Cornelius Clifford Floyd was born on December 5, 1972 in Chicago Illinois. His father worked two jobs in order to have the family live in a safe suburb outside of Chicago.
Cliff was a star baseball player but passed up college baseball scholarships when the Montreal Expos made him their first round pick (14th pick overall) in 1991. He hit 16 HRs with 98 RBIs & a .304 average in A ball in 1992 getting promoted the next year. He went from AA to AAA quickly hitting a total of 28 HRs & 119 RBIs, which earned him a September cup of coffee.
In 1994 he made the regular Expos squad as an outfielder. This was Felipe Alou's first place Expo team that may have very well won it all if not for the Baseball strike cancelling the rest of the season. In 100 games he batted .281 with 4 HRs 41 RBIs 19 doubles & a .332 on base %. He came in fifth in the Rookie of the Year voting. He suffered an injury limiting him to just 29 games in 1995, then slowly began to develop in Montreal through the 1996 season.
Floyd was then traded to the Florida Marlins just in time to win the World Series there in 1997. In 61 games he hit 6 HRs and drove in 19 runs batting .234 with 24 walks & a .354 on base %. I
n the World Series against the Cleveland Indians he went 0-2.
By the next season he was becoming a solid player hitting 22 HRs with 90 RBIs but injuries kept nagging him. If Floyd was healthy he may have been one of the games top players, in 1999 he was limited to just 69 games batting .303.
His next three years in Florida were big ones, he drove in over 90 runs each year hitting over 22 HRs as well. His biggest year was 2001 when he hit 31 HRs with 44 doubles (7th in the NL) 123 runs scored (6th in the NL) 103 RBIs batted .317 stole 18 bases & posted a .390 on base %. At first he wasn’t named to the 2001 All Star team and he criticized Mets manager Bobby Valentine’s decision not to name him to the squad. After an injury opened a position, Bobby V named him to the squad; it was his only All Star appearance.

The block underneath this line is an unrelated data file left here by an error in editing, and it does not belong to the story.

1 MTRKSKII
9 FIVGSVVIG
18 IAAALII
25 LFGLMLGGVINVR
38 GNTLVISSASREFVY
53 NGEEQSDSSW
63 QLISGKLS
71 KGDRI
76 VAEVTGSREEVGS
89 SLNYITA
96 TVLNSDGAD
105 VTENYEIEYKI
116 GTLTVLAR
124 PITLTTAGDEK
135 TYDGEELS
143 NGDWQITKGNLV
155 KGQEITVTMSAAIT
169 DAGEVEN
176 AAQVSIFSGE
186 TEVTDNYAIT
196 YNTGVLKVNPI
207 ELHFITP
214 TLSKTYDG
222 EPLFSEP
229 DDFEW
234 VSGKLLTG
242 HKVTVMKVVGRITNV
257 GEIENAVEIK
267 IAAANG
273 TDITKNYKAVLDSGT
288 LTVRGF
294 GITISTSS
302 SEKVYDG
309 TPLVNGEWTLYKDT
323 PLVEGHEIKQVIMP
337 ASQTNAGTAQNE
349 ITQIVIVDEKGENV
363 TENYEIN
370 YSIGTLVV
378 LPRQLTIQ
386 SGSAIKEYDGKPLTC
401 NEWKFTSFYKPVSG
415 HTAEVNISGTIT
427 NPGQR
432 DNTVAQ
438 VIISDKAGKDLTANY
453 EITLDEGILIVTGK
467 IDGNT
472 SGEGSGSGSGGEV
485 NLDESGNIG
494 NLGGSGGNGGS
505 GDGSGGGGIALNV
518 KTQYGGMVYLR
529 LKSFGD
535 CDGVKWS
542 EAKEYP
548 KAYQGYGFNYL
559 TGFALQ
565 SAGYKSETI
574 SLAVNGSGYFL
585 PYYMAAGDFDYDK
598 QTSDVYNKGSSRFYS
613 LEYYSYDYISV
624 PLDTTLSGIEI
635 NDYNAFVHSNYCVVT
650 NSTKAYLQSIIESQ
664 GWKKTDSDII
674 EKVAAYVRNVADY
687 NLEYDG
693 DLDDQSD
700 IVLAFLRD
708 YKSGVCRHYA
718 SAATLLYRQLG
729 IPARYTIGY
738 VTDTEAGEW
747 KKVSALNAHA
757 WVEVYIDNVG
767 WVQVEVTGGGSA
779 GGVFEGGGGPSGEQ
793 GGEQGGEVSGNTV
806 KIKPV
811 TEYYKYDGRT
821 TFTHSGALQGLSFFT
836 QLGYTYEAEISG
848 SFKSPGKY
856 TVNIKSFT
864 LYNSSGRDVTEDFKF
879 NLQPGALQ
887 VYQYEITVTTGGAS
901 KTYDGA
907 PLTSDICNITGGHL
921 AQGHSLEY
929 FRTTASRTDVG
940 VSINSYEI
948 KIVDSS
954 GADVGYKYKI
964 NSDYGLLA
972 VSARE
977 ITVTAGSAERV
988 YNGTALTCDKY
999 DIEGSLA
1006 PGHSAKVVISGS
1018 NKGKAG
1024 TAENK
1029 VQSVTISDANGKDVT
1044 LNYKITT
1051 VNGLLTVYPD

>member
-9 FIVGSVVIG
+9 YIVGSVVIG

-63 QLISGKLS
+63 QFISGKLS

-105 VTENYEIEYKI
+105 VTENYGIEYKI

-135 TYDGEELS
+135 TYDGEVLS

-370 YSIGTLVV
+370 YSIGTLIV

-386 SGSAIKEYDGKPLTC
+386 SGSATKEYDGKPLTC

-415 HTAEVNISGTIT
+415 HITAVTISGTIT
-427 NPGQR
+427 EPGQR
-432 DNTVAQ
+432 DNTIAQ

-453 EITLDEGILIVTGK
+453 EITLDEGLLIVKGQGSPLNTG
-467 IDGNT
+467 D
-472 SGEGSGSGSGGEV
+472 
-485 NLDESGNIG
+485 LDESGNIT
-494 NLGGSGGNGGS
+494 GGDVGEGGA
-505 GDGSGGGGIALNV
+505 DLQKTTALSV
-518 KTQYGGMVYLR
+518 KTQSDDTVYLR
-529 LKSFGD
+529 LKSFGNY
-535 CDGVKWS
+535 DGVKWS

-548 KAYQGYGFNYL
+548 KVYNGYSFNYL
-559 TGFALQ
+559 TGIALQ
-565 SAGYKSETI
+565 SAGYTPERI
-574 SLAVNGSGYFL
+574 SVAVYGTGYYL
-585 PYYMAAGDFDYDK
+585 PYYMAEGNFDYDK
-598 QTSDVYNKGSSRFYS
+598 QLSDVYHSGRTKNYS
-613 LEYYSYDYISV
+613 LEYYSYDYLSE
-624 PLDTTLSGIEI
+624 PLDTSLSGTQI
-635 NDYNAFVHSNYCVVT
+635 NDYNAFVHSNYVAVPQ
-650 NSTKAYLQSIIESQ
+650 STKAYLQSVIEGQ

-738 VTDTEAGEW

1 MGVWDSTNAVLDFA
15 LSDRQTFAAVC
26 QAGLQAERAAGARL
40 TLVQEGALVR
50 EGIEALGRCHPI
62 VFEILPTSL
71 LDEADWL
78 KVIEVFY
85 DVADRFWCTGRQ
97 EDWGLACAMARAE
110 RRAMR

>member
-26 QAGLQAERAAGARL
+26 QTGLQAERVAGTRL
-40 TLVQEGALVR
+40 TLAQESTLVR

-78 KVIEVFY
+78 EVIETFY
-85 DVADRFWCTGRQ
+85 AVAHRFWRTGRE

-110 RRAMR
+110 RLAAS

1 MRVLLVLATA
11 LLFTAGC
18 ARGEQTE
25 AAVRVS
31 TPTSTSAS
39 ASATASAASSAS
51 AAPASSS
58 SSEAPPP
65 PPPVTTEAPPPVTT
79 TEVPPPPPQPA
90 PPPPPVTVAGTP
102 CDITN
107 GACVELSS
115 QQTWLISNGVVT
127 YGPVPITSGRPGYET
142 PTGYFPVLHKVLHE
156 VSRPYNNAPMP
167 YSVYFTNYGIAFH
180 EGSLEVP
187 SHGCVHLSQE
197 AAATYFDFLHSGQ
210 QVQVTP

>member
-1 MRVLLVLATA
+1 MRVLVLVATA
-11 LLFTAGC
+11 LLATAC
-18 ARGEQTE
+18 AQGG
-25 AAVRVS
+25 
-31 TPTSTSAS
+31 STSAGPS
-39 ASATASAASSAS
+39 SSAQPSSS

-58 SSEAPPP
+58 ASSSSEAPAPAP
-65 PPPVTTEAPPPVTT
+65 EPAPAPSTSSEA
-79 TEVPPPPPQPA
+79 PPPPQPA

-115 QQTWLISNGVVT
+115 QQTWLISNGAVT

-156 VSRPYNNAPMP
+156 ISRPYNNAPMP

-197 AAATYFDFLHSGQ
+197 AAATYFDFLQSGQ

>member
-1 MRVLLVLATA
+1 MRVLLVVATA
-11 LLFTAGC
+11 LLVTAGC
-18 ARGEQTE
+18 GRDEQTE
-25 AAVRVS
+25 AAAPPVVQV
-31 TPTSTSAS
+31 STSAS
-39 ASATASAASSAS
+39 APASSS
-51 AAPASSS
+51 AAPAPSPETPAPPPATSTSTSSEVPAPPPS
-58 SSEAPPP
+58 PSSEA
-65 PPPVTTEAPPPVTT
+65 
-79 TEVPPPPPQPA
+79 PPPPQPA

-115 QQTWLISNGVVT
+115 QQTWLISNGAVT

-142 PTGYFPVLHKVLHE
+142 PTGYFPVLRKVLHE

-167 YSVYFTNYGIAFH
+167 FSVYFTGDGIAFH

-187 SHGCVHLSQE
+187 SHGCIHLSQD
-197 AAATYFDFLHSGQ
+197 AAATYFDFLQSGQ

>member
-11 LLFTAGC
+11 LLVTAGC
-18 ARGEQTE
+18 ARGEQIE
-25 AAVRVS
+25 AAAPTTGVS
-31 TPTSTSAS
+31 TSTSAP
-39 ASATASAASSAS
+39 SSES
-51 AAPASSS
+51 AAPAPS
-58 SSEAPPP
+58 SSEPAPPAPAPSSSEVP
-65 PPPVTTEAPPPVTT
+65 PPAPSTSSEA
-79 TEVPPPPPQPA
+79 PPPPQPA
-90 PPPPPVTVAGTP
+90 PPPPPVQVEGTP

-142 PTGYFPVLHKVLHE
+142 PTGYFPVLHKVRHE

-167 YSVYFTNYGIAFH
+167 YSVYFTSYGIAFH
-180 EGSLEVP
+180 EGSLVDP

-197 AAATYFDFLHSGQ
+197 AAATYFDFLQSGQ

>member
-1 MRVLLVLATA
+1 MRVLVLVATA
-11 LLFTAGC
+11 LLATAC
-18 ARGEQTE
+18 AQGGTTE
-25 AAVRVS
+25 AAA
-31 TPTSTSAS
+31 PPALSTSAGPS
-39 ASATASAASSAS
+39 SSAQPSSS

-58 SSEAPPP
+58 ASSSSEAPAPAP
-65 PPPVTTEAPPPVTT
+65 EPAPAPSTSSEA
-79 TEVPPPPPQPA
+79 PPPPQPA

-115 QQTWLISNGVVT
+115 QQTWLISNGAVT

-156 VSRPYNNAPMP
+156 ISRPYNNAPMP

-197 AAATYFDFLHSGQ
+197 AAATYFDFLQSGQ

In 2002 he went from Florida back to Montreal then briefly to Boston hitting 28 HRs with 79 RBIs combined and batting .288.
In 2003 he was signed by the New York Mets as a free agent. Floyd would spend the next four seasons as the Mets left fielder, when he wasn’t injured or on the disabled list.
He debuted on Opening Day 2003 going went 0-4 in the Mets Opening Day loss to the Chicago Cubs. The next day he hit a two run HR, leading the club to a 4-1 home victory. In May he hit eight HRs with 24 RBIs, including a grand slam in Milwaukee on May 4th, leading to a 5-3 Mets win.
In June he hit HRs in back to back games during interleague play when the Mets hosted the Seattle Mariners.
Three days later he drove in five runs, with a HR & three hits in the Mets 8-2 victory against the Texas Rangers in Arlington. After a decent July he drove in a dozen runs in the first part of August, including a four RBI day on August 16th against the Colorado Rockies.
Then on August 18th, his season was cut short as he went down with injury. In his first season in New York, Floyd hit .290 playing in 108 games. He tied for the team lead in HRs with Jeromy Burnitz (18) and also lead the club in walks (51). He also hit 25 doubles while driving in 68 runs with a .376 on base%.